Published: Sat, February 09, 2019
Health Care | By Cedric Leonard

Oral insulin capsule developed to replace injections for diabetes patients

Oral insulin capsule developed to replace injections for diabetes patients

An MIT-led analysis crew has developed a drug capsule that could be used to ship oral doses of insulin as a method of probably changing the injections that individuals with kind 2 diabetes have to provide themselves each day.

The blueberry-sized capsule contains a small needle made of compressed insulin, which gets infused once the tablet reaches the stomach. The pill could also be adapted to deliver other protein drugs. In 2014, Langer and his colleagues developed a pill with tiny needles that will inject the drug into the stomach lining.

"The scientific principles underlying the SOMA system, and the system itself, have the potential to enable oral delivery of large molecules such as peptides, proteins, and nucleic acids", said co-corresponding author Robert Langer, Institute Professor from the Harvard-MIT Division of Health Sciences and Technology. Robert S. Langer, senior study author commented on the impact of the findings in a recent press release: "We are really hopeful that this new type of capsule could someday help diabetic patients and perhaps anyone who requires therapies that can now only be given by injection or infusion", The microneedle within the capsule is composed of compressed, freeze-dried insulin and a biodegradable material, and is created to always land in the stomach in the same orientation. The needle's shaft is built from a biodegradable material that doesn't enter the stomach wall.

It is designed in such a way that the needle inside the capsule is attached to a compressed spring held in place by a disk made of sugar.

An ingestible injection could bypass the hazards of that journey - letting insulin absorb through the wall of the stomach, said Dr. Giovanni Traverso, a gastroenterologist at Boston's Brigham & Women's Hospital and a senior author of the study. "The device will configurate and orient itself every single time so it contacts the lining of the stomach".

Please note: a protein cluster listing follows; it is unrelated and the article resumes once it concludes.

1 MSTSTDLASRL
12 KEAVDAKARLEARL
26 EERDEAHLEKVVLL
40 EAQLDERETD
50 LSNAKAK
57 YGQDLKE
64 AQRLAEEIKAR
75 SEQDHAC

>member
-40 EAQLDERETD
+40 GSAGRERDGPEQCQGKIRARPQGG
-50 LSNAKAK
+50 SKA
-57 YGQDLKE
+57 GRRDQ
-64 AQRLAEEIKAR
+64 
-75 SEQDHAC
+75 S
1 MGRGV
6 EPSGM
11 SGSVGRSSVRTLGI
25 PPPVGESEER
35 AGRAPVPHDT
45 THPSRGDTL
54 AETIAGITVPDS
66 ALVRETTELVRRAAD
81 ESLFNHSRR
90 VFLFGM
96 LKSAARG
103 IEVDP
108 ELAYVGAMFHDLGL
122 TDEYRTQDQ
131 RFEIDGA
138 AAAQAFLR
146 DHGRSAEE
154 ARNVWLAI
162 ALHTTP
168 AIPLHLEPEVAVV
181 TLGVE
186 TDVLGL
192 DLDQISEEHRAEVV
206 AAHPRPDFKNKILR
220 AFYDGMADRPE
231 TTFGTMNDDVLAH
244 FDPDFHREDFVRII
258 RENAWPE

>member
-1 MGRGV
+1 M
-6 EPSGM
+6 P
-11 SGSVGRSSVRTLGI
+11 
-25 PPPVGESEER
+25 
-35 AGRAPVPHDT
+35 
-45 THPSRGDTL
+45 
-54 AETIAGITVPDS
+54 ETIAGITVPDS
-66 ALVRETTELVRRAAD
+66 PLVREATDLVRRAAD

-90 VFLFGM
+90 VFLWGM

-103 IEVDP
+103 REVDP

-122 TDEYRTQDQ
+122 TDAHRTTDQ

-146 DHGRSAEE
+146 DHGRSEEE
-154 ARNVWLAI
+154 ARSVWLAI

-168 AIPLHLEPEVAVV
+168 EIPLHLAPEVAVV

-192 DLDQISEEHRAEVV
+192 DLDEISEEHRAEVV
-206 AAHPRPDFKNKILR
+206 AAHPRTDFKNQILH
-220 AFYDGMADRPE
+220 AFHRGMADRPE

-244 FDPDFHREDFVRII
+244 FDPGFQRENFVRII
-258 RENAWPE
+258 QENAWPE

Radical Insulin Delivery Pill Inspired by Tortoise Shell
Source Pixabay

The researchers are able to control the rate that insulin dissolves when they prepare the capsule. "Our motivation is to make it easier for patients to take medication, particularly medications that require an injection", explained Traverso.

In tests conducted on animals, the pill worked to deliver insulin to lower blood sugar levels as well as a typical external injection.

The researchers' inspiration was the leopard tortoise that has a shell with a high, steep dome, allowing it to right itself if it rolls onto its back. Computer models were used to experiment on different shapes for the capsule that allows it to adapt to its environment.

"If a person were to move around or the stomach were to growl, the device would not move from its preferred orientation", Alex Abramson, first author of the study published in Science, said in a statement. Once the insulin is released, the capsule passes harmlessly through the digestive system.

Furthermore, no adverse effects from the capsule was found, which is made from biodegradable polymer and stainless steel components. The team also showed it could be modified to deliver other types of drugs. They are presently working with working with pharmaceutical company Novo Nordisk to develop SOMA.

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